good option if you’re travelling on a shoestring budget.” “We travelled through France last year on a shoestring!” “We plan to spend a month in Bali on the cheap
and then, live it up in Singapore for a few days before we fly home.” “At the crack of dawn” This idiom describes the earliest time in the day, just as the sun is rising. “We were up at the crack of dawn to watch the sun rise.” “It’s a long drive, so we set off at the crack of dawn.” “Paul got up at the crack of dawn every
day to hike around the island.” “Bright and early”
Now, this idiom is similar to the last one, it’s used to explain that something
happens early in the morning. It’s not quite as early as at the crack of dawn
though. “We had to get up bright and early to catch the train to Paris.” Another
idiom that’s similar is “first thing”. It means before anything else is done in the morning. “We need to check out first thing tomorrow.” “You need to call and make
a reservation first thing. We don’t want to miss out!” “To call it a day” or “call it a night”. This idiom means to stop doing an activity for the rest of
the day or to finish what you’re doing at night and go home to bed. “We were so
exhausted that we decided to call it a day and ordered room service in our
hotel room!” “Let’s just call it a day and go to the pub!” “I need to call it a night,
I’ve been dancing for 12 hours!!” “Itchy feet”. Okay, so this idiom is used when someone
feels the need to travel. They don’t want to stay still! My friends always tell me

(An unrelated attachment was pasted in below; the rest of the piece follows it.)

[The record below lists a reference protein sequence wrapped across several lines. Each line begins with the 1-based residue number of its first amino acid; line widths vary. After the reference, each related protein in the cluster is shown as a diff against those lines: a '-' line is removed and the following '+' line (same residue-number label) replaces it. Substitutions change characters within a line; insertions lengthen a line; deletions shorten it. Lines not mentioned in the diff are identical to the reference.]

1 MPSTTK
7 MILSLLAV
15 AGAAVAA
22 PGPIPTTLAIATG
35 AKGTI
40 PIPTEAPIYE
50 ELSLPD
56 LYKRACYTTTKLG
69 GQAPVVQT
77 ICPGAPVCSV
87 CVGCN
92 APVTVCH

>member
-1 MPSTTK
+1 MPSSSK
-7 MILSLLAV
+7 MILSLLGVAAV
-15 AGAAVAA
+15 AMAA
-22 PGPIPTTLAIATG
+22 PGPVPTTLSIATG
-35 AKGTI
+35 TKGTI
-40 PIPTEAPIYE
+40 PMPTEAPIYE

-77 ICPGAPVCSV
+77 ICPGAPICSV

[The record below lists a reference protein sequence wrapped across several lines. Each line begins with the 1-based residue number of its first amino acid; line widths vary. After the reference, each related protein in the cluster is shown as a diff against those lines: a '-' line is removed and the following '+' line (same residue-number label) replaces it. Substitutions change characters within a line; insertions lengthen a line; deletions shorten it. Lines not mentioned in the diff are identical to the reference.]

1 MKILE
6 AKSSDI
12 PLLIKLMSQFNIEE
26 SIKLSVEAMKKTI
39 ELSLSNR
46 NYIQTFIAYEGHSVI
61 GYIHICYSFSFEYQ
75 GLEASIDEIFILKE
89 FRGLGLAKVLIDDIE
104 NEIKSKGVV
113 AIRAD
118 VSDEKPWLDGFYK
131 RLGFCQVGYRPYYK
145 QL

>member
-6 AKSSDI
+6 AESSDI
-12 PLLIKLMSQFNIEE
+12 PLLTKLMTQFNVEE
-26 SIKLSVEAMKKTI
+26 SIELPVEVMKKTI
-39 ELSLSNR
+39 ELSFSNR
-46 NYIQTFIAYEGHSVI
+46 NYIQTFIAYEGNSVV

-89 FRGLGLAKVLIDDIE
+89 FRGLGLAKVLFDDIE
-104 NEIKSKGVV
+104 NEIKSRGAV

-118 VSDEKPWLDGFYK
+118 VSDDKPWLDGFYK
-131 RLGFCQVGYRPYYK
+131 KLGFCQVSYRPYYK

that I have got itchy feet! “After being away from work for so long, it’s really
difficult to sit at my desk for eight hours a day!
I’ve got itchy feet already!” “I noticed that Ben is really distracted at the
moment. Do you think he’s got itchy feet?” So there were quite a few idioms there,
weren’t there? Can you think of any other ones that you could use to talk about
travelling or holidays? If you can, add them to the comments below this video.
Now, if you watch my lessons often, you’ll know that there’s a new video every week.
So make sure you subscribe to my channel by clicking this red button right here
and you’ll find out when the next lesson is available or the next worksheet is
available and ready for you to practise with. For now, you can keep practising
with more English idioms right here or you can head to the mmmEnglish
website to learn more about our online courses. I’ll see you in the next lesson.
Thanks for watching and bye for now!

20 thoughts on “How To Use English Idioms | Holiday Idioms โ˜€๏ธ๐ŸŒบ๐ŸŒด๐Ÿน

  1. "Don't gofar", means that we still have what to talk about. "All the best for you and your family", I think that means that she is started opening her heart for someone. "Take care of yourself", when someone admired her/him and want to say: don't go far. "Au revoir" or "Nice to meet you again", when someone looking to meet someone again. And when someone send a sign โค๏ธ or ๐Ÿ’, I think that he want to say that he loved or started loving her or him. Tahar.

  2. Your accent is nice to hear and to understand. You are very clear to explanation. I share your videos with my friends. I choose same online teacher to study English and I "find" you amazing.

  3. *Emma enjoying her teaching field that's why her videos are very attractive. Ok thank you for saying these useful idioms*๐Ÿ’•๐Ÿ˜Š.